Diets low in cholesterol can help reduce heart disease, stroke risk

By American Heart Association News

Christoph Burgstedt/Science Photo Library, Getty Images
(Christoph Burgstedt/Science Photo Library, Getty Images)

Advice for how to eat a heart-healthy diet should focus on food that is naturally low in cholesterol, according to a new advisory that says research doesn't support a specific numerical limit on cholesterol from food.

That means eating foods such as vegetables, fruits, whole grains and lean proteins – and avoiding salt, processed meats and added sugars – can keep "bad" LDL cholesterol to a minimum.

The advisory, issued Monday by the American Heart Association in its journal Circulation, says people should avoid saturated fats and instead consume polyunsaturated fats, which can be found in foods such as fish and certain types of nuts.

"Saturated fats – mostly found in animal products such as meat and full-fat dairy, as well as tropical oils – should be replaced with polyunsaturated fats such as corn, canola or soybean oils," Jo Ann Carson, chair of the advisory's writing committee, said in a news release. "Foods high in added sugars and sodium (salt) should be limited."

The advisory included an analysis of various dietary trials that found a link between cholesterol in foods and higher levels of harmful cholesterol in the blood. The researchers did not measure HDL cholesterol – the "good" cholesterol – in the participants' blood, which could have influenced the results.

Cholesterol in the blood is manufactured in the liver and used for building cells. But foods high in saturated fats, such as full-fat dairy products and processed or red meats, cause an excess buildup of cholesterol in the blood. This can lead to the formation of hard deposits inside the arteries, which can block blood flow and cause heart disease and stroke.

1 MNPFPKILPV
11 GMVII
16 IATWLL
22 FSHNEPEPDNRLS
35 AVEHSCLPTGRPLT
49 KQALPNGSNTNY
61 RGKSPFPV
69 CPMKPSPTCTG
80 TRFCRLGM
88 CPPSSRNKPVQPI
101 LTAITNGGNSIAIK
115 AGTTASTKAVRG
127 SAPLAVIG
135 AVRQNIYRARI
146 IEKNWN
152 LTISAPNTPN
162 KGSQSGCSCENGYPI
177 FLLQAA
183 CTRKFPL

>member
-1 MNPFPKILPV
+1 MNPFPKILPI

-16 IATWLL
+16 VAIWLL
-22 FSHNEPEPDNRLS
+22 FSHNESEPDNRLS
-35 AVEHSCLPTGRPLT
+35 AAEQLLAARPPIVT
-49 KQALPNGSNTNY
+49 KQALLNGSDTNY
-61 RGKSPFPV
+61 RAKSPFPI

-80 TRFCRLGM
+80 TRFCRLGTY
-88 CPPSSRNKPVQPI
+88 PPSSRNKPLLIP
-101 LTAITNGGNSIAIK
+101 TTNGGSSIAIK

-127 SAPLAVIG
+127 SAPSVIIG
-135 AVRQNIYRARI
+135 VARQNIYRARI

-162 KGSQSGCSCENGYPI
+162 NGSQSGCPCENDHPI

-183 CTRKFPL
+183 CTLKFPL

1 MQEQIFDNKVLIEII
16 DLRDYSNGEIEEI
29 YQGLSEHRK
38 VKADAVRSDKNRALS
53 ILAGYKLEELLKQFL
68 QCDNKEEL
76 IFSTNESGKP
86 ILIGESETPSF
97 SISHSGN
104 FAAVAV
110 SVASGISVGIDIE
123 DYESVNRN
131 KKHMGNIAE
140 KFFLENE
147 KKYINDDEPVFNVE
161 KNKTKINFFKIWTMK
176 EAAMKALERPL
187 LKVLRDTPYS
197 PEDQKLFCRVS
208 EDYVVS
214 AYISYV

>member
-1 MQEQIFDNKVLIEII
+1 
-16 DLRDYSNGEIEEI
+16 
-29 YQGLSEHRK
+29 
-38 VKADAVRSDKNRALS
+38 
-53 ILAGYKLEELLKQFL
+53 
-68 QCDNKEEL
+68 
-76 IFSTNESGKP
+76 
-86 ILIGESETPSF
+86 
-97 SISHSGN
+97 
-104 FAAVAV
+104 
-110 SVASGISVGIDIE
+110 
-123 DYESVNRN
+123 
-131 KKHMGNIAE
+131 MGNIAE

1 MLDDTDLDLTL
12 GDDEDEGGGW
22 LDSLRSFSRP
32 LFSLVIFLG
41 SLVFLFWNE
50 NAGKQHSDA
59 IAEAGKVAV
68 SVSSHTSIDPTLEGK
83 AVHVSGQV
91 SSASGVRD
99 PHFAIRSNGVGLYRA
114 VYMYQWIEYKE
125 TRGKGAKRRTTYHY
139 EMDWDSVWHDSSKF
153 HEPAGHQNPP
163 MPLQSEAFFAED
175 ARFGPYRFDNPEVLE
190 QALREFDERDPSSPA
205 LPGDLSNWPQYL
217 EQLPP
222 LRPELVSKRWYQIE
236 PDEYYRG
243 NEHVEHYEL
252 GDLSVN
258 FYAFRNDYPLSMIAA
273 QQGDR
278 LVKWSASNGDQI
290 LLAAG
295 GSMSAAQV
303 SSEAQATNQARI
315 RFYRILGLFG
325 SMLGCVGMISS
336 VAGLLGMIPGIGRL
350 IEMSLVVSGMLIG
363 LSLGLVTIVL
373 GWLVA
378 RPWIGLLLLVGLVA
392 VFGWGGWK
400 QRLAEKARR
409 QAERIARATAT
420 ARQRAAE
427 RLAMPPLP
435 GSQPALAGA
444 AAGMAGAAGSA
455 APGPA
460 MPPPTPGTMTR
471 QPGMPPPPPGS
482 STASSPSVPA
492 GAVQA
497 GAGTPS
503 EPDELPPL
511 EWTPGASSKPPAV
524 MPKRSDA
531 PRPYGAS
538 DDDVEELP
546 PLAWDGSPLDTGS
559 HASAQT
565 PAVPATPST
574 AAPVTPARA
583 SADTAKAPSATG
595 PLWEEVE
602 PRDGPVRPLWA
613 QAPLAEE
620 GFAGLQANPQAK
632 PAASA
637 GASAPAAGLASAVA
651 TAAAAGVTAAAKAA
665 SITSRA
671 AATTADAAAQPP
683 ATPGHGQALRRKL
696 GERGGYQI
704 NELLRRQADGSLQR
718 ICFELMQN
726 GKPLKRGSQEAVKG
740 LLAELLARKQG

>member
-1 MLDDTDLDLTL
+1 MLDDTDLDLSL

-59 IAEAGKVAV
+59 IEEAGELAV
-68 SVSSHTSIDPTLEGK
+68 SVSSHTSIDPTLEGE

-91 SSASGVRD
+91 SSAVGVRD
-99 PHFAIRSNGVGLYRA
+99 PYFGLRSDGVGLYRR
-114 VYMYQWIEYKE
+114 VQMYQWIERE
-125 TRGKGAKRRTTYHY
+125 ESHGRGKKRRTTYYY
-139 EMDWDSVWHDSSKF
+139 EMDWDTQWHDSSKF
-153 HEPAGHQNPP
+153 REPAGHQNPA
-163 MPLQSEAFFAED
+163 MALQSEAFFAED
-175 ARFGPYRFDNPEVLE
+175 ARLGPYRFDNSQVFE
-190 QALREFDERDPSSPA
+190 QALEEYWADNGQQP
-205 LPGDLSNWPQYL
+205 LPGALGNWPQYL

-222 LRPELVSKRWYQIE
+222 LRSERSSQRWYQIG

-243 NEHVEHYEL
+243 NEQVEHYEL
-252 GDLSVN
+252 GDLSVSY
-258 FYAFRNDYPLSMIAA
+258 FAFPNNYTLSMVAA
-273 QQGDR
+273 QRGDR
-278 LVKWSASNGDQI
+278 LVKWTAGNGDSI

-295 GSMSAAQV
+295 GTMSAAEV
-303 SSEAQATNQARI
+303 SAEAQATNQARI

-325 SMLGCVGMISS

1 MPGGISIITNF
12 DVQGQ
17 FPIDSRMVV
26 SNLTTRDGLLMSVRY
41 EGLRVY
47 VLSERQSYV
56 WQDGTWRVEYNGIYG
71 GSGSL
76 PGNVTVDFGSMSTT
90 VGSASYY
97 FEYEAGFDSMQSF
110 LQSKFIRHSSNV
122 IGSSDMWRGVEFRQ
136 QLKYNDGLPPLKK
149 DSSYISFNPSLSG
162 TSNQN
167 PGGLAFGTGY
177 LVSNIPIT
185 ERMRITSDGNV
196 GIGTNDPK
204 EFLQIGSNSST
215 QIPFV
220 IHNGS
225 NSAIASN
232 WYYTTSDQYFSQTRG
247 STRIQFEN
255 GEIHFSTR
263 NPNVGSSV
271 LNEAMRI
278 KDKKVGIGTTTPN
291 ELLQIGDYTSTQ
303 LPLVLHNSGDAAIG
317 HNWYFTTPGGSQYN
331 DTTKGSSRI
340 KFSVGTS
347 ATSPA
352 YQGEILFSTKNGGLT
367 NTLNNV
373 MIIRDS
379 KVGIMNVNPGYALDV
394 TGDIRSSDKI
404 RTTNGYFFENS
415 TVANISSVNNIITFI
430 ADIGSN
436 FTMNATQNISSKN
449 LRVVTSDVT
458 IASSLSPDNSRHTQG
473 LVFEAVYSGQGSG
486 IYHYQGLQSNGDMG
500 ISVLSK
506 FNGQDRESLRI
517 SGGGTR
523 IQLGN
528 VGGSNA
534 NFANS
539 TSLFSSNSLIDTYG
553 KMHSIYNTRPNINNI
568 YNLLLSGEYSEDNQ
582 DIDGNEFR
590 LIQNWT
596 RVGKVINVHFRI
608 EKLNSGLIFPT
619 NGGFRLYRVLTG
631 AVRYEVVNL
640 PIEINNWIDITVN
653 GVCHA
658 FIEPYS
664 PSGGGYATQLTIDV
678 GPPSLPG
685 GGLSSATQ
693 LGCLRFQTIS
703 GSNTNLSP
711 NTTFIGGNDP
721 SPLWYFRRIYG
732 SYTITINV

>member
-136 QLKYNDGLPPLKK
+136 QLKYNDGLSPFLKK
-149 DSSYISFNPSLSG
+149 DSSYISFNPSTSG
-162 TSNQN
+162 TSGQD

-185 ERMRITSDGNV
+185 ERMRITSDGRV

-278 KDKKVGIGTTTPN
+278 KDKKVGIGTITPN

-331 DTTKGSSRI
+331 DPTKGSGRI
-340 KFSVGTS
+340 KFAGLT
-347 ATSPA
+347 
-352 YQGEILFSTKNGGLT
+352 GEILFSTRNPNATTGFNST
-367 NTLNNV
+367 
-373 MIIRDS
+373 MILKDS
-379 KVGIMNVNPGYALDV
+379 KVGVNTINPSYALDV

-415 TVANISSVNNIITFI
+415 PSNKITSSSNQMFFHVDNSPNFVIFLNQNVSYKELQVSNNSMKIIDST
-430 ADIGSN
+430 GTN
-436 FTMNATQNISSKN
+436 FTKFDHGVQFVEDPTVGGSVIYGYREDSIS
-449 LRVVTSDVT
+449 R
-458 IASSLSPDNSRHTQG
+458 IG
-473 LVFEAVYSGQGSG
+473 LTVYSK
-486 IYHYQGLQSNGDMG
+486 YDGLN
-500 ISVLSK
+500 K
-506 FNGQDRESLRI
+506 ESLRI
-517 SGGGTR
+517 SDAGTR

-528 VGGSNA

"Consideration of the relationship between dietary cholesterol and cardiovascular disease risk cannot ignore two aspects of diet," said Carson, a retired professor of clinical nutrition at UT Southwestern Medical Center in Dallas. "First, most foods contributing cholesterol to the U.S. diet are usually high in saturated fat, which is strongly linked to an increased risk of too much LDL cholesterol.

"Second, we know from an enormous body of scientific studies that heart-healthy dietary patterns, such as Mediterranean-style and DASH-style diets (Dietary Approaches to Stop Hypertension) are inherently low in cholesterol," she said.

According to the advisory, certain amounts of high-cholesterol foods are safe to consume. For example, egg intake was not significantly associated with the risk of cardiovascular disease in the studies examined. It is reasonable to eat one whole egg or an equivalent, such as 3 ounces of shrimp, each day.

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